Algorithm for solving system of integer polynomial equations

I'm looking for an algorithm to solve a system of $n$ positive integer polynomial equations, assuming that there exists one and only one solution to the system.

Could anyone point me in the right direction or literature?

Example: Assume that the number of variables is $n$, usually we expect $10 \le n \le 50$. Assume that $n=5$ for the example. We need to solve: $$x_1 = 5$$ $$x_1^2 x_2 x_3 = 100$$ $$x_2^2 x_3 + x_1 + x_4^2 = 62$$ $$x_5 x_4 + 2 x_5 = 9$$ $$x_1 + x_5 x_2 + x_3 x_4 = 21$$ $$x_1 + x_2 + x_3 + x_4 + x_5 = 17$$ Solution: From $x_1 = 5$ we get that $x_2 x_3 = 4$, thus $(x_2,x_3)=(1,4),(2,2),(4,1)$. From the third equation $x_5(x_4 + 2) = 9$, thus $(x_4, x_5) = (1, 3), (7, 1)$. From the last equation we have that $x_2 + x_3 + x_4 + x_5 = 12$, since the sum of $x_2 + x_3 = 4, 5$ and $x_4 + x_5 = 4, 8$, it means only option is $x_4 = 7, x_5 = 1, x_2 = 2, x_3 = 2$.

Note that I need an algorithm to do this , such that it is automated.

• If you do not show the system of equations - how to solve it? – individ Aug 26 '16 at 16:05
• I'm looking for a general algorithm to solve any such system. I don't have any concrete system, I can make one up, but the goal is to have a general algorithm for solving it (e.g. like for instance the Greatest Common Divider algorithm, or Gaussian Elimination) – Alex Botev Aug 26 '16 at 16:18
• For systems of linear equations - standard method of Gauss. For quadratic and slightly higher extent have to wait until about it will tell. While about it to speak. Some systems can be found there. artofproblemsolving.com/community/… It is better to write the system - could work to solve it. – individ Aug 26 '16 at 16:32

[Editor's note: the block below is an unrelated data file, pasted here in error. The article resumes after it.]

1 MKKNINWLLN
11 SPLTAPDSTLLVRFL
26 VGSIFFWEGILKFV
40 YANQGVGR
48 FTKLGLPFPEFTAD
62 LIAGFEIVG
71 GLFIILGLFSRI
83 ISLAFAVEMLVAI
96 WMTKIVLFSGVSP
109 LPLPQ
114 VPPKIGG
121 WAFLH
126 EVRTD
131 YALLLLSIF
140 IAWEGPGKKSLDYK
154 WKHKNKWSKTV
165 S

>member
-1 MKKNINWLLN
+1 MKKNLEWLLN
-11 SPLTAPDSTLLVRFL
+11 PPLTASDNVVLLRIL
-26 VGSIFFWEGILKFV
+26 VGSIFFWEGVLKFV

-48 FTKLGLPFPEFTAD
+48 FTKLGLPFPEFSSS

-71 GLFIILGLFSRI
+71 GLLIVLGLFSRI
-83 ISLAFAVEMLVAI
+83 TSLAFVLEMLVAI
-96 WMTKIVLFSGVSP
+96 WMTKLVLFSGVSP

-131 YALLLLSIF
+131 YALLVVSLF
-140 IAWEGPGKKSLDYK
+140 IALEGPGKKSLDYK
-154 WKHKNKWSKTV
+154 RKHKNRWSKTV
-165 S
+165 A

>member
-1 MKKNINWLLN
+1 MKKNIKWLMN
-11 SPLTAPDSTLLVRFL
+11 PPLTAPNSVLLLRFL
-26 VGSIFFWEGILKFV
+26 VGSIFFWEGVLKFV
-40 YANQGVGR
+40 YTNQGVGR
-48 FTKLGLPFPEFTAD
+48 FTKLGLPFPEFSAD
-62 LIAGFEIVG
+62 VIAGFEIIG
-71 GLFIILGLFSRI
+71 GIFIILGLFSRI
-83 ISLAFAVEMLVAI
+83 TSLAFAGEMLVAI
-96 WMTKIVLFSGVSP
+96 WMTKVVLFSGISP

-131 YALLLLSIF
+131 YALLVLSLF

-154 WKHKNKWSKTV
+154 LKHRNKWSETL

• What degrees? How many variables? You should consider posting a minimal example for a small $n$ at least. – dxiv Aug 26 '16 at 16:47
• In general, deciding whether a solution to a system of polynomial equations exists is undecidable (this was Hilbert's tenth problem). This implies that any algorithm giving a solution to a system of equations guaranteed to have a root has time complexity growing faster than any computable function. I'd suspect the situation is no better for systems with a unique solution, but I can't tell. – Milo Brandt Aug 26 '16 at 21:12

If (and it's a big if) some variable has degree $1$ in one of the polynomials, you can substitute for that variable, obtaining a smaller set of equations in fewer variables, but in general with higher degrees.
Somewhat more generally, you can take a Groebner basis of your system of polynomials. In the example, I took a grevlex basis (using Maple's Groebner package) and obtained $$, indicating that the system is inconsistent. With $20$ replaced by $21$ in the fifth equation, the grevlex basis was $[-1+x_5, x_4-7, -2+x_3, -2+x_2, x_1-5]$, from which you can read off the solution.